General Concerns

Opposition to the Accelerated Learning College (ALC) proposal

Whereas, The document “The Accelerated Learning College: A Proposal for California Community Colleges,” dated April 16, 2009, is a proposal by several California community college presidents that seeks “relief from legislative and regulatory requirements” and outlines changes that are inconsistent with established Academic Senate positions in the functioning of a select group of pilot colleges;

College and Career Readiness

Whereas, Students graduating high school need to be prepared to either attend college, go to work or join the military, or make other life choices that require knowledge or skills learned in high school;

Whereas, In this context “college ready” means a graduate is likely to be successful entering into college and “career ready” means a graduate is likely to be successful moving into a pathway that will prepare him/her for a specific job, such as entering into an apprenticeship program or entry level job; and

Support for Local Control in Noncredit Instruction Programs

Whereas, The Legislative Analyst’s Office December 2012 report, “Restructuring California’s Adult Education System” and the January 2013 Governor’s Omnibus Education trailer bill and SB 173 (Liu, as of April 8, 2013) have all proposed cutting noncredit instruction, thereby eliminating older adults, parenting, home economics, and health and safety;

Automatic Awarding of Earned Degrees or Certificates

Whereas, Some California community colleges have suggested that colleges should award degrees or certificates to all students who complete all requirements for a degree or certificate, whether the student has applied for the degree or certificate or not;

Whereas, The practice of automatically awarding degrees or certificates would not compromise academic standards since students would still be required to meet the same requirements as those who have applied for degrees or certificates; and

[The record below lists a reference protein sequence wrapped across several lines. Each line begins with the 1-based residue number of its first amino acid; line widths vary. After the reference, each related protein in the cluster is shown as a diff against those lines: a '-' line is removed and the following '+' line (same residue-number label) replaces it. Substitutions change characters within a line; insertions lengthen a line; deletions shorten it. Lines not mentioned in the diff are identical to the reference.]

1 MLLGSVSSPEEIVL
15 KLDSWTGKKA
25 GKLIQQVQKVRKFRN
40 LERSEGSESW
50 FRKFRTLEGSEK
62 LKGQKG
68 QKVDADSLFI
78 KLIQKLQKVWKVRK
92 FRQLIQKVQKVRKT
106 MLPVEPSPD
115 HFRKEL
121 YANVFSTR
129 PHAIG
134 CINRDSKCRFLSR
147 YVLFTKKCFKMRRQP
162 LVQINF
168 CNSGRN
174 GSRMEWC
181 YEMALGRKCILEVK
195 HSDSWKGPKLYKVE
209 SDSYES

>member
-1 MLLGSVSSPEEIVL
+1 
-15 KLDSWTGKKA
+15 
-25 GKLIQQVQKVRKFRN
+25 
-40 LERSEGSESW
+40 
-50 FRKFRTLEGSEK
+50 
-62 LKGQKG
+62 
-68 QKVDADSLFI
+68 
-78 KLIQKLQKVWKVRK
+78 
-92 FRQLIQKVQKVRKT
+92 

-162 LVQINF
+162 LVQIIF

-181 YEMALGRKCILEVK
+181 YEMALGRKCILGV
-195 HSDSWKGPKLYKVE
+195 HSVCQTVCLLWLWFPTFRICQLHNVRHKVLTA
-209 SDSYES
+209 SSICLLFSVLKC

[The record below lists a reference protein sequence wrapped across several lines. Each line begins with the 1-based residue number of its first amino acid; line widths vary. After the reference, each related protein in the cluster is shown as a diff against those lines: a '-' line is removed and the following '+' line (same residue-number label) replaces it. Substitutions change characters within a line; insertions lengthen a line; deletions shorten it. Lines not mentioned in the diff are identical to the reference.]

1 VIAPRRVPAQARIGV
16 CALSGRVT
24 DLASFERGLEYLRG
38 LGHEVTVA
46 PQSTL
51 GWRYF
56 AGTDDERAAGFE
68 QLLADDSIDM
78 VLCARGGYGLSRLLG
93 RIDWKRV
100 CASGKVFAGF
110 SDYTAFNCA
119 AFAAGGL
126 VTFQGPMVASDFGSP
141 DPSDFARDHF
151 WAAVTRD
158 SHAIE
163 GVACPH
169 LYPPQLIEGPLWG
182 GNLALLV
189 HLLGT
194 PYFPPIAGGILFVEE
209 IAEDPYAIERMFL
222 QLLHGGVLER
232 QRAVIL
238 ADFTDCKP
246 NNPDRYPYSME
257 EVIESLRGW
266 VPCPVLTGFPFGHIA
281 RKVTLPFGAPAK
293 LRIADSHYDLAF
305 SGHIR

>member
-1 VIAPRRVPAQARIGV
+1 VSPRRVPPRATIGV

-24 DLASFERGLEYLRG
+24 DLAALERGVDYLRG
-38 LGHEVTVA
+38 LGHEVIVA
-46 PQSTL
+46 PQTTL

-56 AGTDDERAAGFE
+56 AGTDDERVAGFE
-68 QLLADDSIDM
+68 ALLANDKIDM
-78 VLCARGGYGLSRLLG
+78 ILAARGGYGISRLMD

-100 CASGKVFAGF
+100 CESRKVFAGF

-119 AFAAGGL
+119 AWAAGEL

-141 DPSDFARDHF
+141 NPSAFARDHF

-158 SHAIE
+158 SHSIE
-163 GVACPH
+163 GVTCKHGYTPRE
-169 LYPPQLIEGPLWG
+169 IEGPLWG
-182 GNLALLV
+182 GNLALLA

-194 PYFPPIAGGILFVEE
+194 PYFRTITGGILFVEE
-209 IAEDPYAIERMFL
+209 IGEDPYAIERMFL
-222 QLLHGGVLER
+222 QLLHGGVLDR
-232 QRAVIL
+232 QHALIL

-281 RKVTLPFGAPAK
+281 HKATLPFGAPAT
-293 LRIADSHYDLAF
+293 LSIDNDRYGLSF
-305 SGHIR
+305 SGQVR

Success of Latino Student Achievement

Whereas, In Spring 2011, 68% of the California community college students were non-white students, and the fastest growing student population in California is Latino students, which make-up 34% of the California community colleges or over 603,000 students (according to the CCC Chancellor’s Office DataMart) and are projected to be the majority of the students by 2019;

Model Employment Application

Whereas, A major hurdle in applying for full-time teaching positions lies in filling out each district's unique job application form; and

Whereas, The information collected in such documents is virtually identical;

Resolved, That the Academic Senate for California Community Colleges explore which parts of the California Community College application process might be standardized to facilitate employment opportunities for college teaching.

SB 1143 – Defining Student Success

Whereas, SB 1143 (Liu, 2010) requires the Board of Governors (BOG) to adopt a plan for promoting and improving student success within the California community colleges and to establish a task force to examine specified best practices and models for accomplishing student success;

Whereas, SB 1143 (Liu, 2010) requires the task force to develop and present specified recommendations to the BOG for incorporation into a plan to improve student success and completion within the California community colleges; and

Compton Educational Center/El Camino College Partnership

Whereas, It is the strong belief of the faculty of the El Camino College Compton Community Educational Center that AB 318 (2006) has provided a viable mechanism by which the Center could be established under the aegis of El Camino College;

Maintaining Physical Education and Other Courses as Credit Courses

Whereas, A budget analysis report dated January 29, 2009, from the California Legislative Analyst's Office (LAO) proposed that the "Legislature reduce the funding for credit bearing P.E. courses . to the regular non-credit rate" and further argued that Physical Education (P.E.) activity courses should not receive the same level of funding as other college courses because these courses are "not transferable" and are "primarily for students' personal enjoyment";

Affirming Peer Review Processes

Whereas, Peer review is a uniquely American higher education process, relied upon by all American college and university faculty to assure educational quality, integrity, and institutional effectiveness;

Whereas, AB 1725 established in law the role of academic senates in peer review, accreditation, program review processes, and planning and budgeting processes;


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